#define _LIST

#ifndef _LINK
#include "link.h"
#endif

#ifndef _GLIBCXX_IOSTREAM
#include <iostream>
#endif

#ifndef __EXCEPTION__
#include <exception>
#endif

class iteratorexception: public std::exception
{
	virtual const char* what() const throw()
	{
		return "Bad iterator reference (iterator was NULL)";
	}
} nulliterator;

class indexexception: public std::exception
{
	virtual const char* what() const throw()
	{
		return "Error, the index was out of range";
    }
} badindex;

template <typename T>
class basic_list
{
	typedef basic_link<T> link;
	typedef basic_list<T> list;
    typedef link* plink;

    plink head, tail;
    size_t size;

public:
    class iterator;
    const static size_t npos= -1;

	basic_list()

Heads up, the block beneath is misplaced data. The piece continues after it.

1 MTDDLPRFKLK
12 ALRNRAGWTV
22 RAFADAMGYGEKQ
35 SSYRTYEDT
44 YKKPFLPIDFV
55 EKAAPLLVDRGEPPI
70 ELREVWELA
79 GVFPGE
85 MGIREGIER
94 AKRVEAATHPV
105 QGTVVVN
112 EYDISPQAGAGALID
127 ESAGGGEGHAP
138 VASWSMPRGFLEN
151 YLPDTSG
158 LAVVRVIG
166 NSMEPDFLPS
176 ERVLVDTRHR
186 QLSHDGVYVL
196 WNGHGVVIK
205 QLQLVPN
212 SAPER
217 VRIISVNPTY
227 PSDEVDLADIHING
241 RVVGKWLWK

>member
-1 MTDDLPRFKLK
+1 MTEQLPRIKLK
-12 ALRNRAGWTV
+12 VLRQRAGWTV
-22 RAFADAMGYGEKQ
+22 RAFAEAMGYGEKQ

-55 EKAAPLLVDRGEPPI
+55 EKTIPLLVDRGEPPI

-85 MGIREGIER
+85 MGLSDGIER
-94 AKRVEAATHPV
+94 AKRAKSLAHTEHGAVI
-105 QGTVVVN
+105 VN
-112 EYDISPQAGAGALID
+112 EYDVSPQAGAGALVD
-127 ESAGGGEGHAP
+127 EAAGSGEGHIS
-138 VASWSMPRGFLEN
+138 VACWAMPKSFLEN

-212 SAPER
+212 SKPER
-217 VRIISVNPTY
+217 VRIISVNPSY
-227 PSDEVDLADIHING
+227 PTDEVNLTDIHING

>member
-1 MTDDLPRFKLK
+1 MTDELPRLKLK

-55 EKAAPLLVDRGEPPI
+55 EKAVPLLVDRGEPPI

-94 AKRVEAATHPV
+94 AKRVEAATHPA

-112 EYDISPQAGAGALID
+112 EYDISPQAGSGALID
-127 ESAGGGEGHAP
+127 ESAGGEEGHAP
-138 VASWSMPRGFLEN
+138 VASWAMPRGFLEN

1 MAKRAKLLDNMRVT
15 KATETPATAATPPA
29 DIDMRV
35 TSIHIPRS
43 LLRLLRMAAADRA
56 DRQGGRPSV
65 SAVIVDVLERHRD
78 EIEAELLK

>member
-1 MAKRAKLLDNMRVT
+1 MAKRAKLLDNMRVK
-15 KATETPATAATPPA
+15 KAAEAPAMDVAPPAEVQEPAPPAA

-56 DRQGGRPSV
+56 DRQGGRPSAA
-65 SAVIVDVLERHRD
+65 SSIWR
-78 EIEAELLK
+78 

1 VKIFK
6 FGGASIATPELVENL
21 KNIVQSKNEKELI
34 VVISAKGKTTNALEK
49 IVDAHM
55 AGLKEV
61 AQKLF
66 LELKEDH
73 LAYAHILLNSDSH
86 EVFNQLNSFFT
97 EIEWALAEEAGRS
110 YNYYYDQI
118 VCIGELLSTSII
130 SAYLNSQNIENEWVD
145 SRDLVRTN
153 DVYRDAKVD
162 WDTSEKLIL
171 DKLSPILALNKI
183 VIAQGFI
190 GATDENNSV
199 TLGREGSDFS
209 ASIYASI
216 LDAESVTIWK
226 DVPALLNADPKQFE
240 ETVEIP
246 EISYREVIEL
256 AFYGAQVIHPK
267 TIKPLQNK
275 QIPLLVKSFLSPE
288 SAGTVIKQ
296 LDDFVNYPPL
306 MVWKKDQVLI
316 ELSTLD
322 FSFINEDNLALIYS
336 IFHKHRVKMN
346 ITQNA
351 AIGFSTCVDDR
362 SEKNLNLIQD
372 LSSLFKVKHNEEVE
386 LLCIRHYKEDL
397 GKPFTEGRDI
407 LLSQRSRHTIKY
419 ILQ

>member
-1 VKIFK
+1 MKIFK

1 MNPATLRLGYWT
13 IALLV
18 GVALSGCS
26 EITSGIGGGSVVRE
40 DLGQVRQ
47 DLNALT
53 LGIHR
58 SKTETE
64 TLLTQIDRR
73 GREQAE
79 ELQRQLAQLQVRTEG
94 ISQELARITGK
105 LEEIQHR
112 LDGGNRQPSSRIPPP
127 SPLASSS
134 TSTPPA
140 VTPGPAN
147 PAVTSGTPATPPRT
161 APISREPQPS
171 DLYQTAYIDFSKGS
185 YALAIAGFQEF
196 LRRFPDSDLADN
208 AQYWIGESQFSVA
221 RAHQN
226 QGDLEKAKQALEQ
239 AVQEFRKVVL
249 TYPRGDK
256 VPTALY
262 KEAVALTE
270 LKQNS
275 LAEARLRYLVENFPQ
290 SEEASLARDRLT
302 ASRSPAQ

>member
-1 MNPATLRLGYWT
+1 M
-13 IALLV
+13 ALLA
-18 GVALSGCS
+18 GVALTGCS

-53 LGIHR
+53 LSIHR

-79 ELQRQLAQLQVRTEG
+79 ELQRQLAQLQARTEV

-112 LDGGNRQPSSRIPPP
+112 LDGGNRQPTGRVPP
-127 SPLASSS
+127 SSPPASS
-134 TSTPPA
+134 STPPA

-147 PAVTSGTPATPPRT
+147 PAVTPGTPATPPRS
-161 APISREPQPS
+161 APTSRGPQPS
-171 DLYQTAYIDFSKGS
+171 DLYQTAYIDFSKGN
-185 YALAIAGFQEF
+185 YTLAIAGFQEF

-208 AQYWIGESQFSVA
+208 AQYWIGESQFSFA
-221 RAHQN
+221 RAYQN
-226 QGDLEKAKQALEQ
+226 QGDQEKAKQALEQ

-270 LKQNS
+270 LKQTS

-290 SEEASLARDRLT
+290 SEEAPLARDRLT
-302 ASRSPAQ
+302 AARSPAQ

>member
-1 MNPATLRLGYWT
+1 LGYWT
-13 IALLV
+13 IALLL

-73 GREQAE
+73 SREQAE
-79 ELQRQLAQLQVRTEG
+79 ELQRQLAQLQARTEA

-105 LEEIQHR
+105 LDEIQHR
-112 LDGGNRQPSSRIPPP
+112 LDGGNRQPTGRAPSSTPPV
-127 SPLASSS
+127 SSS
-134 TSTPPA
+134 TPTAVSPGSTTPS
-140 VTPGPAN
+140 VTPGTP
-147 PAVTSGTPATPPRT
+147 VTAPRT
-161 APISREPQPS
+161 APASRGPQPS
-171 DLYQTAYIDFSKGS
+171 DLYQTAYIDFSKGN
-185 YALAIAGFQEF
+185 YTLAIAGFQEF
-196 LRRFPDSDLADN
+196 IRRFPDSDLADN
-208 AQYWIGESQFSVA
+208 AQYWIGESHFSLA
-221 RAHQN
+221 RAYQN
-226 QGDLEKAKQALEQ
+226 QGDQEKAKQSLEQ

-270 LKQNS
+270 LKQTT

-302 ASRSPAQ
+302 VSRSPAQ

: head(NULL), tail(NULL), size(0)
	{}

	basic_list( const T &_value )
		: head(new link(_value)), tail(head), size(1)
	{}

	basic_list( const link &_link )
		: head(new link(_link.value)), tail(head), size(1)
	{}

	basic_list( const list &_list )
		: head(NULL), tail(NULL), size(0)
	{
		for( iterator position = _list.head; !position.null(); position++ )
			this->append(*position);
	}

	~basic_list()
	{
		iterator position (head);
		while( !position.null() )
		{
			delete position++.element;
		}
	}

// Data methods
	iterator begin()
	{
		iterator iter(head);
		return iter;
	}
	iterator end()
	{
		iterator iter(tail);
		return iter;
	}

	const char* type() { return typeid(T).name(); }
	bool empty() { return ( this->size == 0 ); }
	size_t length()	{ return this->size; }

// Modifier methods
	list& clear()
	{
		iterator position (head);